Replacing a Water Heater
By making a few simple upgrades, you can triple a basic water heater's life expectancy.
Synopsis: When an old water heater has produced its last hot shower, this article will explain how to replace it with a new one. The author, a plumber who has written two books, takes the process one step at a time, from uncrating the new heater to wiring and plumbing it.
Not many folks give water heaters a second thought. But eventually the moment comes to take a soothing bath or a quick shower, and there’s no hot water. Suddenly, a water heater becomes an important topic.
In his articles on water heaters, Rex Cauldwell explained the differences between gas and electric heaters, from the basic to the new high-tech models. This article, on the other hand, is primarily about the dirty work of replacing one, along with some advice on new installations (if you can replace a water heater, you won’t have any trouble putting in a new one). I’ll concentrate on typical low-budget heaters on these pages. They are called “holding tank” water heaters, and you’ll find one in just about every house in America. Their tanks are made of thin steel (12 ga. at most), and they are typically guaranteed to last five years.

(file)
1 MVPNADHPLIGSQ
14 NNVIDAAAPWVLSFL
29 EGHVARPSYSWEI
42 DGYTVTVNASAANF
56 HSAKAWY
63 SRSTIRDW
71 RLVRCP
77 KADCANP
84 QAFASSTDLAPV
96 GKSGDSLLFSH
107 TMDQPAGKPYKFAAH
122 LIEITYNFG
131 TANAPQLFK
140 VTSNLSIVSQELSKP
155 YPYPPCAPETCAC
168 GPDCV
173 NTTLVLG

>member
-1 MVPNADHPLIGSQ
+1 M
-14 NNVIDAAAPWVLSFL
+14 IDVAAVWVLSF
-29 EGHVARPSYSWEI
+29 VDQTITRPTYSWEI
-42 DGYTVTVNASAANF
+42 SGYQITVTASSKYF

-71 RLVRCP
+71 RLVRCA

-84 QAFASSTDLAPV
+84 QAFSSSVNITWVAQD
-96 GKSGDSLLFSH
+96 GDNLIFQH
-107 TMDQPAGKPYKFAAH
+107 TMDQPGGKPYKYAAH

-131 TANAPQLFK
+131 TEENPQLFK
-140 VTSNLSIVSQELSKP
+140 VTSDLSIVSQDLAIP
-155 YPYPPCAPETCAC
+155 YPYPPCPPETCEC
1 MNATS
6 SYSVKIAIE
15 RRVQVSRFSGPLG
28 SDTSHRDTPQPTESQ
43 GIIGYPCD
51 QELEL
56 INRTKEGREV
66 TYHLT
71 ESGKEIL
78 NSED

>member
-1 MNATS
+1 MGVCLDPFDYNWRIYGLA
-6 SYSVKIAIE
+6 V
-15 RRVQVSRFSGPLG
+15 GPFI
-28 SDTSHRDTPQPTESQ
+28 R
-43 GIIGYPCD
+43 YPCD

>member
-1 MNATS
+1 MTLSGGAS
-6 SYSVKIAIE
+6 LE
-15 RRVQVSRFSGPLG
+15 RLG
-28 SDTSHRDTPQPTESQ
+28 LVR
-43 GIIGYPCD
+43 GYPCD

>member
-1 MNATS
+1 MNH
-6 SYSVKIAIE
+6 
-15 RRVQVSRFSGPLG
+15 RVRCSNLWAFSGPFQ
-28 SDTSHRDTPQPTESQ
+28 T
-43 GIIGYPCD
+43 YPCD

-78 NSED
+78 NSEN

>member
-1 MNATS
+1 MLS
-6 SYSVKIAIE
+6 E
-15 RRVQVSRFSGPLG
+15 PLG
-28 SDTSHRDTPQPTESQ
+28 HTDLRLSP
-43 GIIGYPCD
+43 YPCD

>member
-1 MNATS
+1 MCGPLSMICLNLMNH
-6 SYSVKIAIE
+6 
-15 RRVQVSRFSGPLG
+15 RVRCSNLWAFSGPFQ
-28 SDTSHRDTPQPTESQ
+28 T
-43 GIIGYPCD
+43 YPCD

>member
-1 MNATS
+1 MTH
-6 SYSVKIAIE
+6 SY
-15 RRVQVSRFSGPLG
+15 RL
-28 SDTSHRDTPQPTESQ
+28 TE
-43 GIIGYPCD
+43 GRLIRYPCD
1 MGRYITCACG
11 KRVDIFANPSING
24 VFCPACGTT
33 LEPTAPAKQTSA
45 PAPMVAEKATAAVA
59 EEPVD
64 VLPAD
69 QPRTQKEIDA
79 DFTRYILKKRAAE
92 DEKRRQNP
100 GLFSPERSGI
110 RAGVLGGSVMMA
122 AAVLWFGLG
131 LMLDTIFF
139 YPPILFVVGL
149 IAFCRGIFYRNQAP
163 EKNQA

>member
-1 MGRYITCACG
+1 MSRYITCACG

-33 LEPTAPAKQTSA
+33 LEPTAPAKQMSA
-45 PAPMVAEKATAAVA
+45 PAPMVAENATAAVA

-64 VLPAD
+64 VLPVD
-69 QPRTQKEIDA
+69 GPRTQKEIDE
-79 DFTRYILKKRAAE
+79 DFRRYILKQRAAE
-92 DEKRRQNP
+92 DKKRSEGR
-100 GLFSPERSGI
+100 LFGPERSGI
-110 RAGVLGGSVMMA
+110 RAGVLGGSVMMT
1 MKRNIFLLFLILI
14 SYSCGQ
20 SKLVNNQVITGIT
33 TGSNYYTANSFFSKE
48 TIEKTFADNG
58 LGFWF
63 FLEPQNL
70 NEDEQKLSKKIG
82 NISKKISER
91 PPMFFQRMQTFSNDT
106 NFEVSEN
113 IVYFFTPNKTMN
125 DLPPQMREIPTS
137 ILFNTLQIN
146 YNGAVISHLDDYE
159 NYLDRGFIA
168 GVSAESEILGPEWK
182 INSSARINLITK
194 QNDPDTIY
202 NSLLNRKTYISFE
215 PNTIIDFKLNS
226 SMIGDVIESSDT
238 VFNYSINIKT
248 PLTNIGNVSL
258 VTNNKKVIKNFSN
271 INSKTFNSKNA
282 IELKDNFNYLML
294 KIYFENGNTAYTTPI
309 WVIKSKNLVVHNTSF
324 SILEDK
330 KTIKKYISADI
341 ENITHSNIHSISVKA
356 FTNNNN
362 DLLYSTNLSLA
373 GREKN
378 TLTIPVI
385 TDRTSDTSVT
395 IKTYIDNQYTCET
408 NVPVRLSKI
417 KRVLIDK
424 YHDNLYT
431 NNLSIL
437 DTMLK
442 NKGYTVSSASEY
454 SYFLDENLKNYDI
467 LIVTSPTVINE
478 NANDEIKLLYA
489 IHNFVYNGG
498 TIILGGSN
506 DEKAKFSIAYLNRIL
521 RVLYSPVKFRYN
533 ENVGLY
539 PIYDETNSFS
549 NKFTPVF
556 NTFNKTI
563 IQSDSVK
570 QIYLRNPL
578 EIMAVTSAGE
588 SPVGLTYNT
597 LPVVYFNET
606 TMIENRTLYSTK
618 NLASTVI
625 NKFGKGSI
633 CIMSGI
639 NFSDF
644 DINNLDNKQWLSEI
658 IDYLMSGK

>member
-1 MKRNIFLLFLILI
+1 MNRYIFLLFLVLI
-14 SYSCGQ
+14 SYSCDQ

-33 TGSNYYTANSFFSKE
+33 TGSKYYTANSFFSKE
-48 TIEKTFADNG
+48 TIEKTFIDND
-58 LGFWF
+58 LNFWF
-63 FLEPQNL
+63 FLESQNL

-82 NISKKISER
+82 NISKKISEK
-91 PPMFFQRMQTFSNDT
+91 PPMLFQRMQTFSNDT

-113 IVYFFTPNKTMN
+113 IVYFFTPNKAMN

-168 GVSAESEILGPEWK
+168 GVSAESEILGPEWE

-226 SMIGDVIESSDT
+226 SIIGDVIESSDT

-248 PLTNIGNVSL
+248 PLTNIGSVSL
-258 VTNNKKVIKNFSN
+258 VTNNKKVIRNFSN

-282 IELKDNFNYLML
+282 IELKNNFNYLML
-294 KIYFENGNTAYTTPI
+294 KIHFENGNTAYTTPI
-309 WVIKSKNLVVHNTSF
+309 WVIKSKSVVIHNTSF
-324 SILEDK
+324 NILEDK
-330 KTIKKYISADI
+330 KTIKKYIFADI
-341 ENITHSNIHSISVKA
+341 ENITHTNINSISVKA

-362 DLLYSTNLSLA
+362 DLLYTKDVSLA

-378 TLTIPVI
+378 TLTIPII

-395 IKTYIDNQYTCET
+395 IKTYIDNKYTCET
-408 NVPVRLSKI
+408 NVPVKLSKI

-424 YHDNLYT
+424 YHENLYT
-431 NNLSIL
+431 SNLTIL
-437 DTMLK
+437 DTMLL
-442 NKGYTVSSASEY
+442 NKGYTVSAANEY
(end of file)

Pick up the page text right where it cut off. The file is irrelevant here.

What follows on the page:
How big, and where should it go?
Most of the residential water heaters that I replace are either 80-gal., 40-gal. or 50-gal. models. Since I’m replacing one, I need to know if the defunct heater was large enough to get the job done. If not, I go to the next size up. For a new installation, a good rule of thumb is that a 50-gal. heater will serve a typical family of four.
In parts of the country where it doesn’t freeze, I think the best place to put a water heater is in a shed attached to the side of the house. If it leaks there, the damage will be minimal. In colder parts of the country, put the water heater in the basement or in a closet. If you choose a closet location, try to put the water heater close to the bathrooms to minimize piping runs. And put a drip pan (also called a Smitty pan) under the heater, with a drain line to the outside.
In a closed room such as a closet, you need to provide a steady supply of combustion air to a gas water heater with vents at both the top and the bottom of the enclosure. The rule of thumb is 1 sq. in. of vent area per 1,000 Btus of input. Inspectors can have differing opinions on this, so be sure to check with your local authority.
I urge you not to put a gas water heater in a garage. Even if it is raised the required 18 in. above the floor, a water heater with an open flame can be a dangerous ignition source in a garage, where gasoline fumes are common.
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